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|Authors: ||Carveni, P.*|
|Title: ||Mud volcano fields around Mt. Etna|
|Issue Date: ||2009|
|Keywords: ||mud volcanoes|
|Abstract: ||We have studied four mud volcano fields located in eastern Sicily, around the Mt. Etna edifice. Three of them are located on the southern flank of Etna, between the Paternò and Belpasso villages and, based of their location, are named “Salinelle dei Cappuccini”, “Salinelle del Fiume” and “Salinelle del Vallone Salato”. Their genesis is connected with a structural trap formed by a brachyanticline of Pleistocene clays that form the Etna basement. The fourth one is located on the farest north-eastern part of Etna, along the Ionian coastline, and it is named “Salsa di Fondachello” after the name of the closest village.
Geologic surveys and drilling data allow us to say that in “Salinelle dei Cappuccini” and “Salinelle del Fiume” fluids uprise through pre-existing volcanic necks, while in “Salinelle del Vallone Salato” fluids presumably uprise through a fault plane. The morphological evolution of these mud volcano fields depends mainly on the density of the emitted muds and secondarily on preexisting features of the ground surface.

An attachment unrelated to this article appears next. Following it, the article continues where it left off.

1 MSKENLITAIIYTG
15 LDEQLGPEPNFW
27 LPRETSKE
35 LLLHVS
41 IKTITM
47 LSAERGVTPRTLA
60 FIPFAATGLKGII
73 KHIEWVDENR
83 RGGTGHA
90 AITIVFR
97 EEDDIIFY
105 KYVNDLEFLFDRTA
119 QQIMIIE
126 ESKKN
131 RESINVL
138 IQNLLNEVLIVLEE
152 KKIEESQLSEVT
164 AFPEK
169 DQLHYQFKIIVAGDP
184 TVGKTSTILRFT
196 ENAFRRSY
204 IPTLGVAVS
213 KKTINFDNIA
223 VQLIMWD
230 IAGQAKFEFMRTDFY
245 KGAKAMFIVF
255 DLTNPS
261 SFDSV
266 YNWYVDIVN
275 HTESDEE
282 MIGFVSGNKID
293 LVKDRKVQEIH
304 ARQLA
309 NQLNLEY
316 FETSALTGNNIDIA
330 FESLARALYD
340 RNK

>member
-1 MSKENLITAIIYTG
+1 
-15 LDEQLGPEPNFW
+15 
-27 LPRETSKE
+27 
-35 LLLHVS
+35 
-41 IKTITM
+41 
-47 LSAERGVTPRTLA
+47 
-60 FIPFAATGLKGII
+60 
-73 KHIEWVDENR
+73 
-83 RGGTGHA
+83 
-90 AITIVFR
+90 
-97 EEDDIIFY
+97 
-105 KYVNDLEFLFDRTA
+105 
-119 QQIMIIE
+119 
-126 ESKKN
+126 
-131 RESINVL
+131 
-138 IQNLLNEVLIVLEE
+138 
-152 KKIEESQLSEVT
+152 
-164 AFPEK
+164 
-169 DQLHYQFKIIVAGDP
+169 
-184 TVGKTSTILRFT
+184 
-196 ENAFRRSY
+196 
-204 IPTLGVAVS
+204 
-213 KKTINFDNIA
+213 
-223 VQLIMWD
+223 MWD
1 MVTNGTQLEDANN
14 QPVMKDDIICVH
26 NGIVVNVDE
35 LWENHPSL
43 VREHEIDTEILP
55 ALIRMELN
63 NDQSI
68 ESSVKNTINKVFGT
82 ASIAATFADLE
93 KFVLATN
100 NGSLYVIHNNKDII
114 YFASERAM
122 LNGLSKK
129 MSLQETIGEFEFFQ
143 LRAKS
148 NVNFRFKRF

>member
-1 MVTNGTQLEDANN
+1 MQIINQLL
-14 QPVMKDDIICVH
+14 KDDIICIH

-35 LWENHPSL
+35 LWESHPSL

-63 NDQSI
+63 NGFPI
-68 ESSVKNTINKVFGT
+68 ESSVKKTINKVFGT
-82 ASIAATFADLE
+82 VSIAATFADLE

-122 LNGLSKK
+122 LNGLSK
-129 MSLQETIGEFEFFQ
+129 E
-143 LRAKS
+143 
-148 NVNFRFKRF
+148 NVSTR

Chemical analyses revealed that the water coming out from the mud volcanoes is a fossil marine water hosted in the Miocene sedimentary rocks of the Mt. Etna basement. CO2 is the most abundant escaping gas, and it is mainly of magmatic origin: its amount and rate could be related to movements of the deep Etna magma.
The activity of the “Salsa di Fondachello” mud volcano started on January 11th, 1693, associated with the destructive Val di Noto earthquake. The mud volcano was again active from 1795 to 1832. At the end of its last activity, started in March 1847, an earthquake occurred and the mud volcano collapsed. Today only a weak methane emission is evidence of endogenous activity.|
|Appears in Collections:||Conference materials|
05.03.99. General or miscellaneous
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